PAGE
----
“No evidence of recurrent disease” may soothe the thinking brain, but what cancer patients are feeling cannot be healed with words on a page, but only through comfort and safety for our bodies.
Patients are told not to throw in the towel, don’t lose hope, hold out for the miracle, but when we frame cancer survivorship by a relentless battle, we award the wrong priorities. Instead we should celebrate reconciling the plans that we had for our lives with the reality that we may need to adjust our goals. Maybe the miracle is not the life saving treatment breakthrough, but instead, it is the breakthrough of fresh perspective that asks honestly, “How would I like the completion of my life to look?” And not, “What I can possibly do to extend it?”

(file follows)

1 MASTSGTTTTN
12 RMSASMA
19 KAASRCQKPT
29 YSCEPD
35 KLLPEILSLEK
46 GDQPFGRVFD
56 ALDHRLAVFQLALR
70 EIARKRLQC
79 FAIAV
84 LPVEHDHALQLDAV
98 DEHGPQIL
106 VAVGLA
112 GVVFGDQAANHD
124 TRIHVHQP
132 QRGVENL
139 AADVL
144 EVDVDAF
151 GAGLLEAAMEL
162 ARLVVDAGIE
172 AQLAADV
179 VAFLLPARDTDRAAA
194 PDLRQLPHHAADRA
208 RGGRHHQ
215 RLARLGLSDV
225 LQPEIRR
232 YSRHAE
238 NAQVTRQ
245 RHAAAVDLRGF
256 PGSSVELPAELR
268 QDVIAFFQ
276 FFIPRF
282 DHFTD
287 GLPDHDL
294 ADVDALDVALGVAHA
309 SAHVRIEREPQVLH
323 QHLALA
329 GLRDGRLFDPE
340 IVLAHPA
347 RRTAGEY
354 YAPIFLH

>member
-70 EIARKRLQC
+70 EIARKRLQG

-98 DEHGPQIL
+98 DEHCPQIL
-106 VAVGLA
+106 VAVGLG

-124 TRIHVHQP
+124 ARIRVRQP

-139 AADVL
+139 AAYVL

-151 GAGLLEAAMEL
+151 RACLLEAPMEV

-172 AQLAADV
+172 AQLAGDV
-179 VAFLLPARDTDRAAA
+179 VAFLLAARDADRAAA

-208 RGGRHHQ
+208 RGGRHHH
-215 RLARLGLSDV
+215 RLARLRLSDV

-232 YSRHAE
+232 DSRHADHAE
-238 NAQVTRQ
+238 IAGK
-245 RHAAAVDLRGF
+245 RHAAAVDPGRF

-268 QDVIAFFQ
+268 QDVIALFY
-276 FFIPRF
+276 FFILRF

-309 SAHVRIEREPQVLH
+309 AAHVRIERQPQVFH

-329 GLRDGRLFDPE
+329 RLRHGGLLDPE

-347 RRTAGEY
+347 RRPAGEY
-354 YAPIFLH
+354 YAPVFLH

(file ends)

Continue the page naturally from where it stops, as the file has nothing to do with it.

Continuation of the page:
As you move forward, navigating these uncertain times of public health crisis, you may consider these lessons that I’ve practiced these four years: Align your decisions to your desired quality of life today. Live presently and familiarize yourself with those things that you fear. Consider healing, wellbeing, wholeness, and personal growth that may come through experiencing illness. And extend charity to others while respecting their beliefs.
A parent, living with cancer, and the Hobbesian natural state.
Introduction: Biology, Bodies, and Minds I framed Glioblastology with an insight from the 20th century French existentialist Maurice Mearleau-Ponty, grounding our mental and emotional states in our bodies and biology. The identification of our “self” with our bodies shapes the framework through which I share content with you. It is our bodies, broken and dependent on others, …